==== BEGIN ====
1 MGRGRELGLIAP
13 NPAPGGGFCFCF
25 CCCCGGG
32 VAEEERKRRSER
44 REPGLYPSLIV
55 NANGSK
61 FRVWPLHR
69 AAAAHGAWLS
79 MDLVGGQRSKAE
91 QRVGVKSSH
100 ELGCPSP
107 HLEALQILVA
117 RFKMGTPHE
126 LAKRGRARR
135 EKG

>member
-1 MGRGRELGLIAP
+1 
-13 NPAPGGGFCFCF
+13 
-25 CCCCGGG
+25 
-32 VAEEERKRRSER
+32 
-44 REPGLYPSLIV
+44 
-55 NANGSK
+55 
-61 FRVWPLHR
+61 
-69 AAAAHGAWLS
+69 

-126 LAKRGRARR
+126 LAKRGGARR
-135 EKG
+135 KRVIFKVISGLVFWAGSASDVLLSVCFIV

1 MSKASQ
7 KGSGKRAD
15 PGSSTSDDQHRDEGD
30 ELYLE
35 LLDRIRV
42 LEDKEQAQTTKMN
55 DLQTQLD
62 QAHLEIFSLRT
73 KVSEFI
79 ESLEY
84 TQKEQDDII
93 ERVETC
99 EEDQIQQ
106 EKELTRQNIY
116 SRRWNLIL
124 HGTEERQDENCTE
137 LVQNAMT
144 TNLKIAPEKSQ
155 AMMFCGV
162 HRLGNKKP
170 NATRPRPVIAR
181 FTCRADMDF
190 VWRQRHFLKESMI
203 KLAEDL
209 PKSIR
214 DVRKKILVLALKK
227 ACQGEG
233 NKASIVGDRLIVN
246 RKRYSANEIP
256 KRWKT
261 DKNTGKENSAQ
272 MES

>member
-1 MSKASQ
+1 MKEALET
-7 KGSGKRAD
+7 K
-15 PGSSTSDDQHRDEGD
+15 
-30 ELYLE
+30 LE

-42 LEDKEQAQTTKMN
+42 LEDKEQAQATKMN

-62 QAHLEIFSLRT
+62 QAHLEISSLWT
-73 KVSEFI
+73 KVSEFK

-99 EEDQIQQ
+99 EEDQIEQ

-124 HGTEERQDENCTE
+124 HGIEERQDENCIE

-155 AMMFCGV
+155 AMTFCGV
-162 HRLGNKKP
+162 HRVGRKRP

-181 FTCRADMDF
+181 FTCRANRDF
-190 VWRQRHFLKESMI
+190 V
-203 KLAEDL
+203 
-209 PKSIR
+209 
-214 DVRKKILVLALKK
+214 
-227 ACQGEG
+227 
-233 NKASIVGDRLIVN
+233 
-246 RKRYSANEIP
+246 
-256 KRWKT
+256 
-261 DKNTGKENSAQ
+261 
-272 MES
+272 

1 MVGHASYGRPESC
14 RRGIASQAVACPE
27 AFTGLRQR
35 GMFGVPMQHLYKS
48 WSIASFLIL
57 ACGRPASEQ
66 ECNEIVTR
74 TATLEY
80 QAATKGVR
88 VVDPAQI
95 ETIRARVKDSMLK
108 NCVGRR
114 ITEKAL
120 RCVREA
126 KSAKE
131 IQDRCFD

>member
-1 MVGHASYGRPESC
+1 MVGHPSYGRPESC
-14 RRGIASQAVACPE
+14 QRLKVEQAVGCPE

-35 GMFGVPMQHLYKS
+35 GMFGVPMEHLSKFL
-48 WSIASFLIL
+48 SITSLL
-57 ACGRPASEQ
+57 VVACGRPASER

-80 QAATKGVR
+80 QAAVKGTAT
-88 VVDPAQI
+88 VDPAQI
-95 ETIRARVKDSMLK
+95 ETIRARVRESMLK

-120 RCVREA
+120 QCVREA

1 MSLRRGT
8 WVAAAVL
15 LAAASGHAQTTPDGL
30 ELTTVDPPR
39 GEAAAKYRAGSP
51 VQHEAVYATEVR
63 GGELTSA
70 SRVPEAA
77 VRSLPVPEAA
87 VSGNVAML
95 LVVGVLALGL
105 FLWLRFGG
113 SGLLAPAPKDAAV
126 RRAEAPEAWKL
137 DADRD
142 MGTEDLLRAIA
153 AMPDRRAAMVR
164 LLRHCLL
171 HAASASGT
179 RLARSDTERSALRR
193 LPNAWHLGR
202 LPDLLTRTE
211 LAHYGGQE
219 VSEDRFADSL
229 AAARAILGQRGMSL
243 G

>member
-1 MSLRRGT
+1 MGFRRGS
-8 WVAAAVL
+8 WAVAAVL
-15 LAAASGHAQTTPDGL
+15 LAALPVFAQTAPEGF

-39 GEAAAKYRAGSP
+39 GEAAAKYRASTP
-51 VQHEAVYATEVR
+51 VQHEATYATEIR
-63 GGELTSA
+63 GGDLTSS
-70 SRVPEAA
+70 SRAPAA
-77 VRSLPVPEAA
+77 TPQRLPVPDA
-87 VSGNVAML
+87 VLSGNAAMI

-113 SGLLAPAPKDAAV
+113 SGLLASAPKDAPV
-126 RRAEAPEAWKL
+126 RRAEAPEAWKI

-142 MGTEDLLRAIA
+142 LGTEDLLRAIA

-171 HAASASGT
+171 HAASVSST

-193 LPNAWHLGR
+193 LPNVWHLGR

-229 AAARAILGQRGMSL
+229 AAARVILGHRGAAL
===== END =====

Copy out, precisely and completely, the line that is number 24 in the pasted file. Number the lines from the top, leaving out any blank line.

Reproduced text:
+32 